Fast food workers and activists demonstrate outside the McDonald's corporate campus on May 21, 2014 in Oak Brook, Illinois. Photo: Scott Olson/Getty
Mon, Jul 28, 2014 10:03 AM EDT

An estimated 1,200 fast food workers are back home this Monday morning after attending their first-ever national conference this weekend in Addison, Ill., about four miles from McDonald's headquarters. The gathering dramatizes the resolve of fast food workers to escalate their campaign as well as the growth of the movement, which began with 200 workers in November 2012. Their main demands are a $15-an-hour minimum wage and the right to form a union without retaliation.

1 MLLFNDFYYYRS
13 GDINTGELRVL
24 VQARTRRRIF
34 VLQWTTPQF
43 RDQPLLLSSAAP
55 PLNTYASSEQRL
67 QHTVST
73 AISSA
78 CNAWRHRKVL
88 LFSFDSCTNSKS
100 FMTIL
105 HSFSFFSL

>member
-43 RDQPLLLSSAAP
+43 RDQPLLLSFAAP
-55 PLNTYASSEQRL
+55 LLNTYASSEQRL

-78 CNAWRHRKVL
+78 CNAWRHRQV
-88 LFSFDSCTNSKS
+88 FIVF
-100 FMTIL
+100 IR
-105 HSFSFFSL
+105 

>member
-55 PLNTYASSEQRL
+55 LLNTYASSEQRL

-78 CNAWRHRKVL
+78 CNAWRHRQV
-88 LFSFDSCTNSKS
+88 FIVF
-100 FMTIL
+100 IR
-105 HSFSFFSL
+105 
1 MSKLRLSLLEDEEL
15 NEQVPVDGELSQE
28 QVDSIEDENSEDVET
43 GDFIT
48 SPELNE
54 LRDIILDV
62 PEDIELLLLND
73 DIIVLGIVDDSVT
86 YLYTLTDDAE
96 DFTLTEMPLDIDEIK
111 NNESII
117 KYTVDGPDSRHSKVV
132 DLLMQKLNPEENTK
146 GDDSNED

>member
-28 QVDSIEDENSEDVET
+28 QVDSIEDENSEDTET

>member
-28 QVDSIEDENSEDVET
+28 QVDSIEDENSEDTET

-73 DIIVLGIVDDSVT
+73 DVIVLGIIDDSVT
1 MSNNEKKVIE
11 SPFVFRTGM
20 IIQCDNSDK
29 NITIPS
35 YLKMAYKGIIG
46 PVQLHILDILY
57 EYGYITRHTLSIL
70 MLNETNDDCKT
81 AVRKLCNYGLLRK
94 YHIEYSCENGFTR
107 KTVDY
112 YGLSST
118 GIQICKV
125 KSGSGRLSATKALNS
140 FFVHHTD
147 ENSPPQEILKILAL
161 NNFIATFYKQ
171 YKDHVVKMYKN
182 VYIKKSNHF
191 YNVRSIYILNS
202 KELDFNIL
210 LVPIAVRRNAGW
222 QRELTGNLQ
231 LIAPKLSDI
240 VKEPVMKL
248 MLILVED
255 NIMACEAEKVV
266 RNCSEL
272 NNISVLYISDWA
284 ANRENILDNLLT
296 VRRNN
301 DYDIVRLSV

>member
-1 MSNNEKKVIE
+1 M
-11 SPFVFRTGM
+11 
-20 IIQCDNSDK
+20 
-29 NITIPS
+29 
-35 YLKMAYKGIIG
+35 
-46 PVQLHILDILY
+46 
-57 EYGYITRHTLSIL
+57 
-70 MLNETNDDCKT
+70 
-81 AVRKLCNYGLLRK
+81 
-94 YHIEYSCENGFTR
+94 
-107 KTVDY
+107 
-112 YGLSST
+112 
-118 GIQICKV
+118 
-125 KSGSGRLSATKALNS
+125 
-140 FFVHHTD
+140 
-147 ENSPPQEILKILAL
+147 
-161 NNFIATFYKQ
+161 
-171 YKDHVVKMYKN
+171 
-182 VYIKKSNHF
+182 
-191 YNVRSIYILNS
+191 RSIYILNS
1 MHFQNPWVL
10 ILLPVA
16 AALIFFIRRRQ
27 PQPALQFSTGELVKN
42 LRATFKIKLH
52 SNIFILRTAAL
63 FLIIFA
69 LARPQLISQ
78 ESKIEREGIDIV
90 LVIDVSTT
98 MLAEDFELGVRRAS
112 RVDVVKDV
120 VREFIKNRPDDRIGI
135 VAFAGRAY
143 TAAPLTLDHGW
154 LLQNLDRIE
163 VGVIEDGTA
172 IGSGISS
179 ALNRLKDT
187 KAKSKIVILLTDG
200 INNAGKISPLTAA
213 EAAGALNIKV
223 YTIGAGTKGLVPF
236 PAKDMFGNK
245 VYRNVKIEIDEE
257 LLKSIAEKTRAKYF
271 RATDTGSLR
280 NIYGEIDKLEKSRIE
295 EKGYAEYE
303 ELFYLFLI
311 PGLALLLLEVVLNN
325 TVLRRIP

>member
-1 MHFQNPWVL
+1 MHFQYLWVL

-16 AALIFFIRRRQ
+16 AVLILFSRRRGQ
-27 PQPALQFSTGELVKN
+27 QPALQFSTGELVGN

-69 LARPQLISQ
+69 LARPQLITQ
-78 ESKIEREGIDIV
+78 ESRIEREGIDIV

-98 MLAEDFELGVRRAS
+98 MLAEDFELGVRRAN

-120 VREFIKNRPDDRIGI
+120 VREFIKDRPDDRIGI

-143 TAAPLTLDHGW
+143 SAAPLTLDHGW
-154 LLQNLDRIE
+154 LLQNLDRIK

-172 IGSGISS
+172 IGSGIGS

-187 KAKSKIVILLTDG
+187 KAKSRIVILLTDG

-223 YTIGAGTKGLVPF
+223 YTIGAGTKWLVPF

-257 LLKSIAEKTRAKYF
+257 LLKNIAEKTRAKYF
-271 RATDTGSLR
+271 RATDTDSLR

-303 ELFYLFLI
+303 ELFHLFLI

The Service Employees International Union (SEIU) largely funded the two-day convention and North Carolina's Moral Mondays leader Rev. William Barber III was a keynote.

Said one worker, according to The New York Times, "It's awesome to see all these people here. I'm ready to take the next step." This national conference comes after a mid-May protest forced McDonald's to close company headquarters. 

For images from this weekend's gathering, check Vice News as well as reporter Alice Speri's Tweets from the convention hall.